Scientists Develop a Vaccine for Dementia

Alissa Sauer
By Alissa SauerFebruary 15, 2016

Scientists from the Research Institute for the Care of Older People (RICE) are in the beginning stages of a study that will test a vaccine that targets the brain tangles present in the brains of people with Alzheimer’s disease and dementia.

Learn more about the vaccine and how researchers are hopeful it will break new ground in the fight against the epidemic.

New Study Tests Vaccine for Dementia Targeting Brain Tangles

A new study is evaluating the effectiveness of a potential vaccine to fight Alzheimer’s disease. The study will fight the tau protein and target tangles in the brain, which many researchers believe cause dementia.

The tangles in the brain are thought to prohibit the movement of nutrients throughout the brain. The vaccine will attempt to target and destroy the tau proteins found on the tangles. If these tangles can be destroyed, researchers are hopeful that the disease can be stopped. Currently, most studies seeking potential treatment methods focus on relieving symptoms of the disease or preventing the disease before it begins.

Researchers developing the vaccine hope that it will prevent the accumulation of the brain tangles that are a hallmark characteristic of the disease.

Paving the Way for a New Approach to Fighting the Disease

The study is being led by the Research Institute for the Care of Older People (RICE). Roy Jones, Director of RICE, is hopeful that this study will introduce a new approach towards Alzheimer’s. RICE is also experimenting with another vaccine that targets beta amyloid plaques, another hallmark characteristic of the disease. The study is in its very early stages and is seeking volunteers for a clinical trial in Bath, Liverpool and Finland.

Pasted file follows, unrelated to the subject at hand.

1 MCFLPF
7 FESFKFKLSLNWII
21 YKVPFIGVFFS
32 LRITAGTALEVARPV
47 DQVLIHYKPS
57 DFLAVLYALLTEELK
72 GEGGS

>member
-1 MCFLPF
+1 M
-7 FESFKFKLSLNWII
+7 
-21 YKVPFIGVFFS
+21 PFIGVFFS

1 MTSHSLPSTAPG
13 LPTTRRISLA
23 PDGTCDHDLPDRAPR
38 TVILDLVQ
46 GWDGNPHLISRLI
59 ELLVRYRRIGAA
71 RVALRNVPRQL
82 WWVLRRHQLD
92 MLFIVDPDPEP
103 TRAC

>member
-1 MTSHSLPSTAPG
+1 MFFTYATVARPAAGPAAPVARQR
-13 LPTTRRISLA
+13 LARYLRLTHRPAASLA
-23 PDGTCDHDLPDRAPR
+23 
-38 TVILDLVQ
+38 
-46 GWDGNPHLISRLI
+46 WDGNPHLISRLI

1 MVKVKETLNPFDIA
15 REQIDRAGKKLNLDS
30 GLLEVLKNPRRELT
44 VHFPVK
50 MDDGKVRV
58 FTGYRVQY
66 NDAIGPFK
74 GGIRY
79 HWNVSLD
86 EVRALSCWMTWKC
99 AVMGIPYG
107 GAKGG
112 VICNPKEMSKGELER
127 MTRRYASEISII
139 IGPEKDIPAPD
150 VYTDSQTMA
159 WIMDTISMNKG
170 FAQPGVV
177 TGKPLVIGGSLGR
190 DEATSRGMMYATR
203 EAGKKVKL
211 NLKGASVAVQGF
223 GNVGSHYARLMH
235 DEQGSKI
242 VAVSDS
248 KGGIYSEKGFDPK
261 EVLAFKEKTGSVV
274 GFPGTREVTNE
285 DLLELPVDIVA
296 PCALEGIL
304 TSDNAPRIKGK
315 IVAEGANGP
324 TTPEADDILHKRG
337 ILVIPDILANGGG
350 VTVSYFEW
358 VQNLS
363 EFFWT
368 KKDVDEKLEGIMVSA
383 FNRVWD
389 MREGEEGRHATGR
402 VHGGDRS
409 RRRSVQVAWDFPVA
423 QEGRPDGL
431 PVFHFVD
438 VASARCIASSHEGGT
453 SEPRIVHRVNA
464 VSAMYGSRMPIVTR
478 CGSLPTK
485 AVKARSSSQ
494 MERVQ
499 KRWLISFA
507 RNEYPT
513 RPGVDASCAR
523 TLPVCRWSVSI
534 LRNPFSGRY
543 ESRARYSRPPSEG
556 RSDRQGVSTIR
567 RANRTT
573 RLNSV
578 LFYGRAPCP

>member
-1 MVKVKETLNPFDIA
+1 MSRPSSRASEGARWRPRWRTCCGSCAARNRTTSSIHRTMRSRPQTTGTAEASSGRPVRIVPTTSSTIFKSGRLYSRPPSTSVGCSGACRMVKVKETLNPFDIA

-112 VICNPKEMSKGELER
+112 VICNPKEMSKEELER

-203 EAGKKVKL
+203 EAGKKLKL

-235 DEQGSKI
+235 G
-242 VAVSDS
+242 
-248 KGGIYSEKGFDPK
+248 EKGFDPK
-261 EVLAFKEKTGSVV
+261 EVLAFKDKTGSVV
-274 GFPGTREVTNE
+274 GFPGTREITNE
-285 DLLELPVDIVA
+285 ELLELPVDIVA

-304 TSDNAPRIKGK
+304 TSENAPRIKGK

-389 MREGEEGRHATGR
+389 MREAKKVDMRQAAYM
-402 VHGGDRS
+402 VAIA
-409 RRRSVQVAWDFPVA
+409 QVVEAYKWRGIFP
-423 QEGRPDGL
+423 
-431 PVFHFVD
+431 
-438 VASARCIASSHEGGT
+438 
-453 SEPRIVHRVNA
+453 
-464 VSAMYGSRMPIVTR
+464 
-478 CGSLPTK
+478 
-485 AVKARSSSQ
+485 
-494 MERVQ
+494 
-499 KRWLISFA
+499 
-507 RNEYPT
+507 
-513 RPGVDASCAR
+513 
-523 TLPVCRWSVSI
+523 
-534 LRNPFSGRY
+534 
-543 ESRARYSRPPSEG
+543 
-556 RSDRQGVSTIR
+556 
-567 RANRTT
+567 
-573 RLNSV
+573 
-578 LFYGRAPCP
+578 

Dr. James Pickett of the Alzheimer’s Society cautions that even if the vaccine is successful in stopping the progression of Alzheimer’s, it will take years to see its effects on the lives of people with Alzheimer’s. He encourages people to participate in trials, saying:

“With an aging population and no new dementia drugs in over a decade, the need to find new treatments is more urgent than ever. We need more people to come forward to get involved with scientific studies.”

What do you think about the possibility of this vaccine for dementia paving the way to fighting the disease? Share your thoughts with us in the comments below.

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Alissa Sauer

Alissa Sauer

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